A 62% solar eclipse will be visible from Japan, Korea, China and Russia
2019 starts in style when a big partial solar eclipse closes out the end of the first week of January.
In the first of six eclipses in 2019, the Moon will pass in front of some of the Sun to cause a partial solar eclipse as seen from Siberia in Russia, northeast China, Mongolia, the Korean Peninsula, and Japan. Here is an excellent Google Map of the path of the partial eclipse.
Partial solar eclipses are very dangerous events to view with the naked eye, and can only be safely viewed through solar eclipse safety glasses.
Where will eclipse-chasers be?
Japan, China, and Siberia. Expect photos from Jay Pasachoff, a professor of astronomy at Williams College in Williamstown, Massachusetts, and Chair of the International Astronomical Union Working Group on Solar Eclipses. He will be at the National Astronomical Observatory of Japan (NAOJ) in Mitaka, outside Tokyo, for a 29% eclipse peaking at 10:05 a.m. local time. “I’ll just be taking pictures with a 400 mm lens and of the image in the NAOJ’s telescopes that I know will be trained on the eclipse,” he says. Meanwhile, Jörg Schoppmeyer will observe it from the 35th Harbin International Ice and Snow Sculpture Festival in northeast China. He’ll see a maximum 37% partial solar eclipse at 08:52 a.m. local time.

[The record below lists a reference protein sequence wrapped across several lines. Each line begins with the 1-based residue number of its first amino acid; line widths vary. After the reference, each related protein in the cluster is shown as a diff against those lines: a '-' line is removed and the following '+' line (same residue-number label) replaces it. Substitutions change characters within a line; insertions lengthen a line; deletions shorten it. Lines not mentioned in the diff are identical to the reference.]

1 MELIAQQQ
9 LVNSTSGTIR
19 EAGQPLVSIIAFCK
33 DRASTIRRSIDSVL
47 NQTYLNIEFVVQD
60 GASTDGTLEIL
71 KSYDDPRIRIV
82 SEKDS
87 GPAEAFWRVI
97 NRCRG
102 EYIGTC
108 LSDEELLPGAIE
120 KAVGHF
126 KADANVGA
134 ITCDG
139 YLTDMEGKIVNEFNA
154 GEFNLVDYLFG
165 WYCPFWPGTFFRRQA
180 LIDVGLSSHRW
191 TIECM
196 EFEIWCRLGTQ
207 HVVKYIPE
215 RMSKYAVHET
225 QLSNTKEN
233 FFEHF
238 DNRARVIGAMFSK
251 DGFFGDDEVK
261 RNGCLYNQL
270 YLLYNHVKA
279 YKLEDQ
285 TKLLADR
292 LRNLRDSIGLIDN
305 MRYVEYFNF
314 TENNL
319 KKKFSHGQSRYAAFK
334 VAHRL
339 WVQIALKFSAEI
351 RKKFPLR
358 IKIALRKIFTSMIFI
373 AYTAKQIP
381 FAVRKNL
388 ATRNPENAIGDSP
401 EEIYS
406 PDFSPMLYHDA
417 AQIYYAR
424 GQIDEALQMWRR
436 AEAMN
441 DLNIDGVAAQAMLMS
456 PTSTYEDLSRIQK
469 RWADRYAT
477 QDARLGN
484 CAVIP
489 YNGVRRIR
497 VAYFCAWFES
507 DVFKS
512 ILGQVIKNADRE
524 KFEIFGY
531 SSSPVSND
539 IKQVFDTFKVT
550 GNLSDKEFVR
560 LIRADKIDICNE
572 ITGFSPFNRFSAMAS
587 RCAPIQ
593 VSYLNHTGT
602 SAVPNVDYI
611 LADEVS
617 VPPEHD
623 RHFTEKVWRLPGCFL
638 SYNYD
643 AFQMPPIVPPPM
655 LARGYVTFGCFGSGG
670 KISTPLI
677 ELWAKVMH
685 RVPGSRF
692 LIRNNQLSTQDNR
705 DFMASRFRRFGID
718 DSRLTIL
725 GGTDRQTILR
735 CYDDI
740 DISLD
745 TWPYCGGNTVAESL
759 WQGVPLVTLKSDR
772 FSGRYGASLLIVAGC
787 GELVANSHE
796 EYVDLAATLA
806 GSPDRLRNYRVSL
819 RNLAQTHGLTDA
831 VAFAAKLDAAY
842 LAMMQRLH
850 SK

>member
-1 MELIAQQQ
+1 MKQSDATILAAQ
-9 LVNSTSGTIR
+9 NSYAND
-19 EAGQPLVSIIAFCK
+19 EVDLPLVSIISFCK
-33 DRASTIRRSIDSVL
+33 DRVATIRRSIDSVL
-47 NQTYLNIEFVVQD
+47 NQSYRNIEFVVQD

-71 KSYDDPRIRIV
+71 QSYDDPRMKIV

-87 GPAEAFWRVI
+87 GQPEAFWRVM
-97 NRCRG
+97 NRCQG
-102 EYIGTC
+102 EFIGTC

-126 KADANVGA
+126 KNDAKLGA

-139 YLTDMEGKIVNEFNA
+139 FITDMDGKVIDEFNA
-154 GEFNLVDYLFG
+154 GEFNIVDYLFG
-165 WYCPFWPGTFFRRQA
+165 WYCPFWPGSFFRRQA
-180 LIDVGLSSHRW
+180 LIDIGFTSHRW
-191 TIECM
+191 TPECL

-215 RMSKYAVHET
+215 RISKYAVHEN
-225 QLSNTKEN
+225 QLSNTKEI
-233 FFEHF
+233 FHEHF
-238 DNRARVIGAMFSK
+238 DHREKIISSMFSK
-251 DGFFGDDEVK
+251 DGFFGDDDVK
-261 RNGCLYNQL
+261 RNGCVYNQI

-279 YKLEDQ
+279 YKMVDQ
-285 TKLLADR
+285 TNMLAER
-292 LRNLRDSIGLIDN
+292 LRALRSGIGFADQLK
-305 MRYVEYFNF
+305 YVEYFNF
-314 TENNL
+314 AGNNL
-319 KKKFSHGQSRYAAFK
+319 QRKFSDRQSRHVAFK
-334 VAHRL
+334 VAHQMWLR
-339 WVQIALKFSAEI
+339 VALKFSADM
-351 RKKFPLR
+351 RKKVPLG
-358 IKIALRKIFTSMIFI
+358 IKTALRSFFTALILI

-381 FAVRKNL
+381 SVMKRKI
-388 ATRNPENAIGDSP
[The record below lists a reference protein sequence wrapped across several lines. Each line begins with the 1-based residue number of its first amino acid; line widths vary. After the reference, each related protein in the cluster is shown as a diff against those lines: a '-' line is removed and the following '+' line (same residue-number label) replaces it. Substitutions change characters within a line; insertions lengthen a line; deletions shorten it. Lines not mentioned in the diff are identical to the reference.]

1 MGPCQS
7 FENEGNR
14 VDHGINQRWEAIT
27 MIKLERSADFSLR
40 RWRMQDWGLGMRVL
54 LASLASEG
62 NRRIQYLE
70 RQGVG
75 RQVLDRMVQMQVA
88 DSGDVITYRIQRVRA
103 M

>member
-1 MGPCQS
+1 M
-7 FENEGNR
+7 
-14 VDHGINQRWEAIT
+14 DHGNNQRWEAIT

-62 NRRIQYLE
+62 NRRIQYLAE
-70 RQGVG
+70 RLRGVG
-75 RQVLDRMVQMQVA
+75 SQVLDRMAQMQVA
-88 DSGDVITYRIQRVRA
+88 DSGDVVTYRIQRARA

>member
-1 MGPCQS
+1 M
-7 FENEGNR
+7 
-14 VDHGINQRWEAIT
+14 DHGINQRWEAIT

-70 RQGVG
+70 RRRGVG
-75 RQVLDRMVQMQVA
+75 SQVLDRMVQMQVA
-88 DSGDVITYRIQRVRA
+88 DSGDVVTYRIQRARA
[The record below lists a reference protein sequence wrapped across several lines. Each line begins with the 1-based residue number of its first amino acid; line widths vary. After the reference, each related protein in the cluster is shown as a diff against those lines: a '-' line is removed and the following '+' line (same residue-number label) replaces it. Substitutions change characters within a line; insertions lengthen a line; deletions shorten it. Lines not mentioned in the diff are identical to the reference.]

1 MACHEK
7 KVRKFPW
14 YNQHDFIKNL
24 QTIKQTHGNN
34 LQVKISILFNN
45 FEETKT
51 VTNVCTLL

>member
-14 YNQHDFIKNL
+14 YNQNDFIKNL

Nobody else is going to attempt it.”
Watching the eclipse from the ‘Pole of Cold’
Xavier Jubier from Paris, France, and a member of International Astronomical Union (IAU) Working Group on Solar Eclipses will travel to Oymyakon, Yakutia, Sakha Republic, a thousand kilometers from Yakutsk in northeastern Siberia, Earth’s coldest inhabited place, it’s often known as the ‘Pole of Cold’. “The eclipse occurs just above the horizon in temperatures around -50°C/-60°F or lower,” says Jubier. “Nobody else is going to attempt it.” Jubier will see a 60% partial solar eclipse just after sunrise at 11:29 a.m. Wrap-up warm, Xavier!